Fox Foundation backs Inflazome Parkinson’s project

Irish start-up Inflazome has won $1 million in funding from the Michael J. Fox Foundation (MJFF) to help it develop a brain imaging probe for Parkinson’s, as well as a new drug class for the disease.

The cash injection will be used to support a positron emission tomography (PET) imaging technique that will help Inflazome bring forward small molecule drugs that target NLRP3, a protein complex or ‘inflammasome’ thought to be involved in harmful inflammatory processes in Parkinson’s and other neurodegenerative diseases.

Specifically, the money will be used to fund the development of a PET tracer that will be able to identify the presence of NLRP3 inflammasomes, which are part of the innate immune system and a defence against pathogens.

In some diseases, including Parkinson’s, it is thought that the inflammasome starts to function incorrectly and becomes activated even when there is no pathogen to fight, leading to the destruction of neurons in the brain.

The hope is that giving drugs that block NLRP3 activation in the brain can prevent the loss of brain cells and, in turn, stop the loss of motor function that is the main symptom in Parkinson’s. There are no medications on the market that prevent brain cell loss in Parkinson’s patients, with current therapies focusing on managing symptoms.

Inflazome says the non-invasive PET tracer will be able to image inflammasome-driven inflammation in the brain and show whether its NLRP3-targeted drugs are binding to the inflammasomes as intended.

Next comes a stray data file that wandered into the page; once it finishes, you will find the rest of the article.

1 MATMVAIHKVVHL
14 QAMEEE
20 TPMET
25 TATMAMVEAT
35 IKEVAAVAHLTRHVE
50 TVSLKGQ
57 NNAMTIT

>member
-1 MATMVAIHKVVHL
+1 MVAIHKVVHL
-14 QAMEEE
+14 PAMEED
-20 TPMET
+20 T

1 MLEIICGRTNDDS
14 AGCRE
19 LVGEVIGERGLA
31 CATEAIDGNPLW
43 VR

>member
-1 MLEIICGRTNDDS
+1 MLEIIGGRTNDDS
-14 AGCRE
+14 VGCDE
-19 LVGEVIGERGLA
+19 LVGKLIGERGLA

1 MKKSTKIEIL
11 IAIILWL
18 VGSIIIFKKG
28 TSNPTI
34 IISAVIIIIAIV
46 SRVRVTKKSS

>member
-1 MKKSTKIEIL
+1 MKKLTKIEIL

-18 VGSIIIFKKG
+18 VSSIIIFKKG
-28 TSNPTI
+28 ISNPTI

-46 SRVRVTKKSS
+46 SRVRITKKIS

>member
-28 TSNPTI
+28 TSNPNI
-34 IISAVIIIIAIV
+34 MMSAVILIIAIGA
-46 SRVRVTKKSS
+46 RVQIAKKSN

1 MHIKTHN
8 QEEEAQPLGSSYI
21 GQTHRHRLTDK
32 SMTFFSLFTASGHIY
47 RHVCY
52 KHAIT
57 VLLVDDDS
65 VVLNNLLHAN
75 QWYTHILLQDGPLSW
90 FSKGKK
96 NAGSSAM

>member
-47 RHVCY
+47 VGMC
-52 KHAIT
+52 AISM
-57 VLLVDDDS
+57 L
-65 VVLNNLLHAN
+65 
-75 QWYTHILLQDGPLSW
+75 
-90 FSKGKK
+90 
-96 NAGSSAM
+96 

The PET tracer will also be used to select patients for inclusion in clinical trials “at the appropriate staging” of Parkinson’s disease, says the biotech, and that should increase the chance of showing a positive result if the drugs are effective. It will also help Inflazome to determine what doses are needed for patients in larger clinical trials in the future.

Inflazome’s founders – Matt Cooper of the University of Queensland in Brisbane and immunologist Luke O’Neill of Trinity College Dublin – have shown in previous studies that an NLRP3 inhibitor called MCC950 given orally once a day halted the development of Parkinson’s in several animal models of the disease. That work was also funded by the MJFF.

MCC950 was originally a Pfizer drug tested for rheumatoid arthritis, but never advanced beyond phase 1 b development, according to a recent Nature article.

The biotech completed a €40 million (around $46m) second-round financing to take its NLRP3 inflammasome drugs into clinical trials to treat diseases characterised by chronic, low-level inflammation.

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